The Andromeda galaxy is expansive — apparently this game is pretty big. Bioware pegs it as its biggest game ever, saying that each ‘story planet’ is as big as the entirety of Dragon Age: Inquisition. The story planets are exactly what they sound like — main hubs that both add to the main storyline and have extensive plotlines of their own. Added to these are smaller planets that have large open areas for exploration and discovery.
There’s also the Nexus — the main hub of Andromeda, similar to (and designed after) the Citadel. Joining the Nexus are the four Arks, one for each race. The Hyperion is the human Ark, and is where Ryder’s story starts. We also know of a turian Ark called the Parcero, and an unnamed salarian Ark. The last Ark is presumably the asari’s.
The Andromeda galaxy is filled with potential ‘golden worlds’ — planets that have been marked as potentially habitable for the various races on board the Initiative Arks. Each Ark has a Pathfinder who is responsible for finding and vetting these golden worlds, examining their suitability for settlement.
Last but not least of your in-game destinations, there’s the Tempest — the home base for Ryder and their team. The ship’s design is reminiscent of the Normandy, though it’s different enough that you’ll probably get lost trying to find the galaxy map (hint: it’s in the cockpit).
Your squad can be found around the ship, along with the Salarian pilot, Kallo Jath, and a human woman with an Irish accent who may be the ship’s navigator. I forgot her name, but it appears to be her voice that ‘narrates’ the galaxy map.
You can also access multiplayer right from the Tempest — while we didn’t get a chance to try multiplayer at the demo, I did spot a ‘Strike Team’ interactable on a ship’s console, which coincides with what we’ve already heard about multiplayer.
For a new galaxy, Andromeda feels remarkably lived-in. It’s retained the seedy night spots and near-lawless slums that lent so much flavour to the original, some of which can be seen in the video below. You’re also not alone in the new galaxy — not by a long shot. Andromeda is home to two new sentient alien species that we know of thus far — the cat-like angara and the antagonistic kett. You’ll get to make friends or enemies with these ancestral Andromedans.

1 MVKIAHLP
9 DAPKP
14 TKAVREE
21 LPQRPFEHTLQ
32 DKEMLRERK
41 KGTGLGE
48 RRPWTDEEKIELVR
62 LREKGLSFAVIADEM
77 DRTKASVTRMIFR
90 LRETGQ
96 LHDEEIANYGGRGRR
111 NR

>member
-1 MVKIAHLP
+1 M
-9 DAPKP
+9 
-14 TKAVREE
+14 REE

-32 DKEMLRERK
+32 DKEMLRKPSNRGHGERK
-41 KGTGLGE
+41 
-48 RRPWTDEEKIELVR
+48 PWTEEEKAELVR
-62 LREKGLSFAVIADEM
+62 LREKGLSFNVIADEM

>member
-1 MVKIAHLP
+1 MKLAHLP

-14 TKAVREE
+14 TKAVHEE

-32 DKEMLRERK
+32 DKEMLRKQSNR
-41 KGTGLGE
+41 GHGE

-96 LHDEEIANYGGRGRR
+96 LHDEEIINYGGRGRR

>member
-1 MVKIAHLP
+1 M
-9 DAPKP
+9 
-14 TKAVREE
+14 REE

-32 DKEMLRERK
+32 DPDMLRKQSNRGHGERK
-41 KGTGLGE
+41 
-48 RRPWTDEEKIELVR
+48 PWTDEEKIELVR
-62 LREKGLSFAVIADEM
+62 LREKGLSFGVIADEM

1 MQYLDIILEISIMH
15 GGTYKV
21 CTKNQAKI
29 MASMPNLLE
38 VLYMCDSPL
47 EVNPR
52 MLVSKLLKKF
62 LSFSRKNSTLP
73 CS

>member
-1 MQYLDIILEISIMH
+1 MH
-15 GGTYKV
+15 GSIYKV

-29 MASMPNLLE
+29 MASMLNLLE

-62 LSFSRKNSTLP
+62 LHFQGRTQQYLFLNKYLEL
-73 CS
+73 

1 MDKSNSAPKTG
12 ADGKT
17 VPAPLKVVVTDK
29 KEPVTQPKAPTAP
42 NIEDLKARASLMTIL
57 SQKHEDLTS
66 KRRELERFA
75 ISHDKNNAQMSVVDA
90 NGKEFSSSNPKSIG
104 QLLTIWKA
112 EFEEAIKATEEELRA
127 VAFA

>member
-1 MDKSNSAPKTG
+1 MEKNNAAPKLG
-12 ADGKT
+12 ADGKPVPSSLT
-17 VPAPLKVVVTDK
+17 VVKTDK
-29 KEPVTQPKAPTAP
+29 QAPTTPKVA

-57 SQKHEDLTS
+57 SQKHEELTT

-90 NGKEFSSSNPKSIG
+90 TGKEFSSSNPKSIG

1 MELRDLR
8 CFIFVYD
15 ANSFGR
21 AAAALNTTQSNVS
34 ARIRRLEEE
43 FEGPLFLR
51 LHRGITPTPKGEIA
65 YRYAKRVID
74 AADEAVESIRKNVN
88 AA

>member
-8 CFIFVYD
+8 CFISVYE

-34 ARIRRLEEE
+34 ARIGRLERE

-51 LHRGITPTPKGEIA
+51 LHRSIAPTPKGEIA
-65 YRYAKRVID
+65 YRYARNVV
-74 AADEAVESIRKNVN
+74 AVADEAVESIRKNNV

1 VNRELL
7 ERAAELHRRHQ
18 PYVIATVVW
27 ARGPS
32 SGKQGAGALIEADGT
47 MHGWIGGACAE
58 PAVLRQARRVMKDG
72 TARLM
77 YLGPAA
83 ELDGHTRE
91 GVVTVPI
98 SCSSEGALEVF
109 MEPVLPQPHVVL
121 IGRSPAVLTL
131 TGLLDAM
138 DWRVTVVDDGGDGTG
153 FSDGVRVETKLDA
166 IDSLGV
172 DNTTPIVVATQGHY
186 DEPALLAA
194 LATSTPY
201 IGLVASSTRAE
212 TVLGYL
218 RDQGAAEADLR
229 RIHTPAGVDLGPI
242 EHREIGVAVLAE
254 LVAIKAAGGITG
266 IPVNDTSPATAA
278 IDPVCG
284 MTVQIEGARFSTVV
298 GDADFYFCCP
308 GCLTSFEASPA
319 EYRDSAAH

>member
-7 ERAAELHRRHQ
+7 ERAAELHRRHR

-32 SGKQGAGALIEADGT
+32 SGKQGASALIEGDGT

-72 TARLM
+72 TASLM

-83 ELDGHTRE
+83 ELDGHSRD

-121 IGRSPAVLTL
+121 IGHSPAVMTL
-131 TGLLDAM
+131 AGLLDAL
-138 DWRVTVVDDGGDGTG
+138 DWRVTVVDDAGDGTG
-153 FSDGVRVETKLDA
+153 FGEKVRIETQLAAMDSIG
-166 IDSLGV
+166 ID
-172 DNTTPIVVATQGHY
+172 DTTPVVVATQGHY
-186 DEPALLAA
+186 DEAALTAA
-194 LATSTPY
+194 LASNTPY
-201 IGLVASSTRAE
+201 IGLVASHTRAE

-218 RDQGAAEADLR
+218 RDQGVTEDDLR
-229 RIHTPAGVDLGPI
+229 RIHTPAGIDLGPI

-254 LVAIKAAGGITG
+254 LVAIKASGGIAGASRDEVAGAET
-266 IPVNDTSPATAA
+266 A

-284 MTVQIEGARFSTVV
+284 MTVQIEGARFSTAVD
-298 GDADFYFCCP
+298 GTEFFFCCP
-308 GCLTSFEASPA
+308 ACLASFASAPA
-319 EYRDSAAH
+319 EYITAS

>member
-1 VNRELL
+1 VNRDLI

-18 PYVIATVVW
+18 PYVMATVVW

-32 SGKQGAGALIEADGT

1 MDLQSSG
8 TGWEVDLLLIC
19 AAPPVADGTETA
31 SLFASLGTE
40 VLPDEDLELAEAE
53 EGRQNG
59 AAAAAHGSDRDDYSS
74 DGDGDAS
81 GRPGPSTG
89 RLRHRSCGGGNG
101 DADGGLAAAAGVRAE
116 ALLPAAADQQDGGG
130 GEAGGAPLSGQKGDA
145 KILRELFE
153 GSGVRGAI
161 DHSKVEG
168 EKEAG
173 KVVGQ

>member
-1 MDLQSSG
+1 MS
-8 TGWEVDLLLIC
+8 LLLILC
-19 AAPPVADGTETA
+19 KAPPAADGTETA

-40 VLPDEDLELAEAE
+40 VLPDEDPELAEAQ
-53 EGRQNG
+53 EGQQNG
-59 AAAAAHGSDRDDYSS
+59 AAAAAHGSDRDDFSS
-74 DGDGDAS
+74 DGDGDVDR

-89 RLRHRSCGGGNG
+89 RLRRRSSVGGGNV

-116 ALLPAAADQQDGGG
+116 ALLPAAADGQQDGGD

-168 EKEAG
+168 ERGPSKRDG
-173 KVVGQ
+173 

Ryder has six squadmates that we know of at this point — though early sources pointed to there being seven. Bioware intentionally cut down on the number of squadmates in this game, but used that as an opportunity to flesh each one out more. Condominas claimed that each squad member has as much dialogue as Shepard did in previous games.
You meet and recruit Cora Harper and Liam Costa, both on the Pathfinder team, in your very first mission. They’re like your Ashley and Kaidan but… better. In true Mass Effect style you then go on to recruit a very diverse team of aliens — the asari Peebee, turian Vetra Nyx, old man krogan Nakmor Drack and mysterious angara Jaal.
Ryder is also accompanied by an AI named SAM, who rides with her/him via a neural implant. SAM’s voice cuts into the gameplay often to relay mission-relevant data. I haven’t decided yet whether I found him handy or irritating, though his existence in the Mass Effect world as a true AI is certainly interesting…
The relationship system — both romantic and platonic — has been reworked for Andromeda, along with the dialogue wheel. Unfortunately for those of you like myself who enjoy going full renegade, the renegade/paragon binary system has been scrapped in favour of a more nuanced system.
When it comes to the dialogue wheel, you will usually have a couple of options — most conversations will give you the choice between an ’emotional’ or ‘logical’ response, while others will let you choose either ‘casual’ or ‘professional’. I’m not sure how I feel about this system, honestly — there’s a big difference between, say, a sad ’emotional’ response and an angry ’emotional’ response, and it can still be difficult to correctly anticipate the tone Ryder will respond with.
This time Ryder’s personality will be taken from more than just your dialogue, however — the game also pays attention to who you talk to and who you don’t talk to, what optional side-quests you do and how you do them (one of the first scenes, for instance, tests whether you’ll shoot first and ask questions later).